- The Gospel of the Working Class: Labor’s Southern Prophets in New Deal America
In this fast-paced, highly readable book, Erik Gellman and Jarod Roll tell the fascinating, interwoven stories of two southern preachers/labor activists, Claude Williams and Owen Whitfield. Through skillful reconstruction of the struggles of Williams and Whitfield, Gellman and Roll display the power and nuances of a grassroots southern radical vision, one that brought working-class whites and blacks together around the ideals of a prophetic Christianity. Their crisply written, carefully researched volume raises intriguing questions for the fields of labor history, southern religion, and the twentieth-century South.
Whitfield and Williams have appeared on the periphery of a number of historical works, particularly those on the Southern Tenant Farmers Union (SFTU), but this book puts them front and center and shows the regional and national influence and visibility they rose to in the thirties and forties—so much so that the FBI closely followed their activities for a decade. Whitfield was black and Williams was white, but both were from impoverished farming families, acquired college educations, and became preachers with a driving concern for the poor.
In November 1936, they met in an organizational drive for the STFU. It was the beginning of an enduring friendship and activist collaboration. They became invaluable field organizers and prominent leaders in the STFU, Whitfield most notably and visibly when he organized a massive roadside demonstration of evicted sharecroppers in the winter of 1939. By 1940, though, both were disassociated with the STFU, and were collaborating on a new group, the People’s Institute of Applied Religion. This “mobile training course” targeted working-class preachers and grassroots activists, [End Page 95] and sought to galvanize them with a clear vision of “applied religion”—a Christianity that preached the possibility of the Kingdom of God on Earth, when the radical teachings of Jesus were prophetically proclaimed and embodied (107). Through the travelling work of the PIAR, they shared ideas and pulpits, in public display of their vision of an interracial, prophetic Christianity. The PIAR carried its message to industrial and agricultural workers in the North and South, winning labor victories, but, in 1949, amidst a rising anti-communism, it disbanded. In the Cold War climate, as the toil of years took a toll on their health, Whitfield and Williams lived much quieter lives—even as they served as inspirations and mentors to a rising generation of activists in the fifties and sixties.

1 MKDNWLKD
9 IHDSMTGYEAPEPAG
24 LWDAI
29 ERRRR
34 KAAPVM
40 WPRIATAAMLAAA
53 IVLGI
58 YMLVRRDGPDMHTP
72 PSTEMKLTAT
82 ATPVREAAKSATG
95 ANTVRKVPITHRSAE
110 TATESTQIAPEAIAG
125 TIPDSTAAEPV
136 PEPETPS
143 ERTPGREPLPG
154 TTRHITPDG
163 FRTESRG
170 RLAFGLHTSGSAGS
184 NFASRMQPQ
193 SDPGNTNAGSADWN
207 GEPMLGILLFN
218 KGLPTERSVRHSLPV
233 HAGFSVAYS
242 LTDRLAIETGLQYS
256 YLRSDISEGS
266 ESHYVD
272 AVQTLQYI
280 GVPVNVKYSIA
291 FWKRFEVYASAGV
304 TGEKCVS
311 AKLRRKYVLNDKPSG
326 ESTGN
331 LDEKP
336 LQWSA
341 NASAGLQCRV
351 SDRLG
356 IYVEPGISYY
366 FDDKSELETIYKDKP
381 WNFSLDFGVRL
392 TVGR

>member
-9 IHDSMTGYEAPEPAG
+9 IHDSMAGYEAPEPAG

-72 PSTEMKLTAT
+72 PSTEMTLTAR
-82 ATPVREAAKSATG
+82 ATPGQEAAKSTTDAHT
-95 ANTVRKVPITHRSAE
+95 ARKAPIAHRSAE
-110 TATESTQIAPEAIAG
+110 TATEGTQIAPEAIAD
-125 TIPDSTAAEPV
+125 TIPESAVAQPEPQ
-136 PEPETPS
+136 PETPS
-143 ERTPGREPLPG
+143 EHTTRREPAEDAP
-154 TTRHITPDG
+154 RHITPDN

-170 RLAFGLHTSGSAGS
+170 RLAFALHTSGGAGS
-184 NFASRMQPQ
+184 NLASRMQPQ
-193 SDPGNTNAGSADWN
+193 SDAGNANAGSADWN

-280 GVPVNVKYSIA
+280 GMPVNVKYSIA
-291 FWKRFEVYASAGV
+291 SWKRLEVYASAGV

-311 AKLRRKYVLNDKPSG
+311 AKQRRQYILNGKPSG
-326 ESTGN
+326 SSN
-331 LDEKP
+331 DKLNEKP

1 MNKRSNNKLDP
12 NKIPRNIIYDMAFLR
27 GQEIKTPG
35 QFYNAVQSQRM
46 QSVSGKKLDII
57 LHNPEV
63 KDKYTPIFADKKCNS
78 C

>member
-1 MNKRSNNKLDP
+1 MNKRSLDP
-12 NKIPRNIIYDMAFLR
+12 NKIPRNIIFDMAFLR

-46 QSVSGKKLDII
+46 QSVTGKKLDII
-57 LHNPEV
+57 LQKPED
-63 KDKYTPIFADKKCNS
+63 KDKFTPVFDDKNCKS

Gellman and Roll’s book is in many ways a microhistory—a close analysis of two men, as their lives came together in a shared struggle. Yet this close analysis reveals far-ranging networks of ideas, of organizations, and of personal acquaintance. Although they were both from impoverished backgrounds and based in the South for the majority of their lives, Whitfield and Williams were neither peripheral nor parochial. They became prominent figures on the national public stage in the thirties and forties: meeting with President Roosevelt, helping to originate the anthem “We Shall Overcome,” appearing in widely read periodicals, and inspiring thousands of southern or southern-born workers with an activist Christian vision. This microhistory, then, contributes to a growing body of scholarship that shows just how permeable the supposedly “solid South” really was. It was fertile ground for radical, innovative ideas of wide circulation and scope. Furthermore, the well-known regional obsession with race—so visibly displayed in the fifties and sixties—looks very different from the viewpoint of Whitfield and Williams in the thirties and forties. They imagined that the region’s impoverished working class could be brought together across the color line, and, in many instances, they succeeded. This book, and others on the southern working class, raises major questions about the diminution of race/racism in contexts where there are substantive commonalities of class.
For all of their adult lives, Whitfield and Williams were preachers (Whitfield, a Baptist; Williams, first a Presbyterian and later a Baptist) and activist Christians...